In cells infected by wild-type (wt) vesicular stomatitis virus (VSV) Indiana, host transcription is severely inhibited. DNA cotransfection studies have implicated the VSV matrix (M) protein in this process (B. L. Black and D. S. Lyles, J. Virol. 66:4058-4064, 1992). The M protein inhibited transcription not only from viral promoters in plasmids but also from the chromosomally integrated human immunodeficiency virus type 1 (HIV-1) provirus promoter (S.-Y. Paik, A. C. Banerjea, G. G. Harmison, C.-J. Chen, and M. Schubert, J. Virol. 69:3529-3537, 1995). In this study, we investigated the effect of wt VSV M protein on expression of a reporter gene under control of a cellular promoter (beta-interferon [IFN-beta] promoter), using double transient transfections in BHK and COS-1 cells. The cellular IFN-beta promoter was as susceptible to the inhibitory effect of the M protein as the viral promoters used previously. Viral proteins N, P, and G had no significant effect on reporter gene expression. The M protein gene from VSV mutant T1026R1, which is defective in host transcription inhibition, was cloned and sequenced, and its effect on reporter gene expression was tested. The mutant M protein had a methionine-to- arginine change at position 51 in the protein sequence and did not inhibit transcription from either the IFN-beta promoter or viral promoters. This VSV mutant is a good inducer of IFN, as opposed to the wt virus, which suppresses IFN induction. These results show that the M protein inhibits transcription from cellular as well as viral promoters and that the M protein does not regulate the IFN promoter any differently from viral promoters. While the M protein may play a role in IFN gene regulation, other viral or cellular factors that provide specificity to the induction process must also be involved.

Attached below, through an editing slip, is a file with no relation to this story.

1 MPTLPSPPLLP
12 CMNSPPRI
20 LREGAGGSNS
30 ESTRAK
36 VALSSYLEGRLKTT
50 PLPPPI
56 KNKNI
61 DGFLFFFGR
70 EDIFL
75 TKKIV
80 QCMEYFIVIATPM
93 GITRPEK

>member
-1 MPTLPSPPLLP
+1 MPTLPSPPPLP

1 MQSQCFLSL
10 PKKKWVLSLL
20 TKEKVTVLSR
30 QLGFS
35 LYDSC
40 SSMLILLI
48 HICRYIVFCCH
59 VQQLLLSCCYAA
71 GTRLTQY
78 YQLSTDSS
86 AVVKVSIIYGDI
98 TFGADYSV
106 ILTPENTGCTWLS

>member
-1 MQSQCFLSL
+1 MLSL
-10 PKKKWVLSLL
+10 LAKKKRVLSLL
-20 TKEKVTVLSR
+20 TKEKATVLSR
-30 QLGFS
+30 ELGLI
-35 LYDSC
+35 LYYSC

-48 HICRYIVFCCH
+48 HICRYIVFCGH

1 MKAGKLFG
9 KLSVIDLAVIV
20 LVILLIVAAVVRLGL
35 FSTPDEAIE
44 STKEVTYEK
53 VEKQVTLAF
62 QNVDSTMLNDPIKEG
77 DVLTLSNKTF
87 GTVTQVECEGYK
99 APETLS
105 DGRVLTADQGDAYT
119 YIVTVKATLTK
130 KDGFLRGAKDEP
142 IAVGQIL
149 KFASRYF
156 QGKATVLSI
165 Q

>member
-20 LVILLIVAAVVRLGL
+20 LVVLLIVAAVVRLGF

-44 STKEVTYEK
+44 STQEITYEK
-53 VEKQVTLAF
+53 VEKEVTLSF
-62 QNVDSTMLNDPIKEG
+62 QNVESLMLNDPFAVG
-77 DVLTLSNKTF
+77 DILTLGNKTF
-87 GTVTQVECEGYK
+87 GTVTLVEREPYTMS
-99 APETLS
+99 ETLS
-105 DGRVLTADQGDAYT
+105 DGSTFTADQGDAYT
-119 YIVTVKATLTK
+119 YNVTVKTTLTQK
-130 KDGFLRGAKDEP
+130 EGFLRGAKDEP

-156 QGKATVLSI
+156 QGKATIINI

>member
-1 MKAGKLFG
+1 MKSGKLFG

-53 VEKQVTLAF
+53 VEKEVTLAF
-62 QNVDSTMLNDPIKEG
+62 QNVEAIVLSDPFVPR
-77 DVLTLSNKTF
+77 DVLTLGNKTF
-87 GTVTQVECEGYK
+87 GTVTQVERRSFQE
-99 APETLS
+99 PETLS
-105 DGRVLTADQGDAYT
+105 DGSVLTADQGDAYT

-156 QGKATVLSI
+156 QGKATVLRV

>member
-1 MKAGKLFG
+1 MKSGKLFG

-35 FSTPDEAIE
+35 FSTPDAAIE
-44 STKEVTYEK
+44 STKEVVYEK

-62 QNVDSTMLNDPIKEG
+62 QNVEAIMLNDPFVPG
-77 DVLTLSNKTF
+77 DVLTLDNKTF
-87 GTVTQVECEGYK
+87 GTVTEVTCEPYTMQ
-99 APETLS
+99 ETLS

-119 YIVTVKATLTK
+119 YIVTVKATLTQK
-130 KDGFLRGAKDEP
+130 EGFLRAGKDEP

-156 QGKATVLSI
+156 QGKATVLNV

Department, Program, or Center
Thomas H. Gosnell School of Life Sciences (COS)
Journal of Virology 71N1 (1997) 371-377
RIT – Main Campus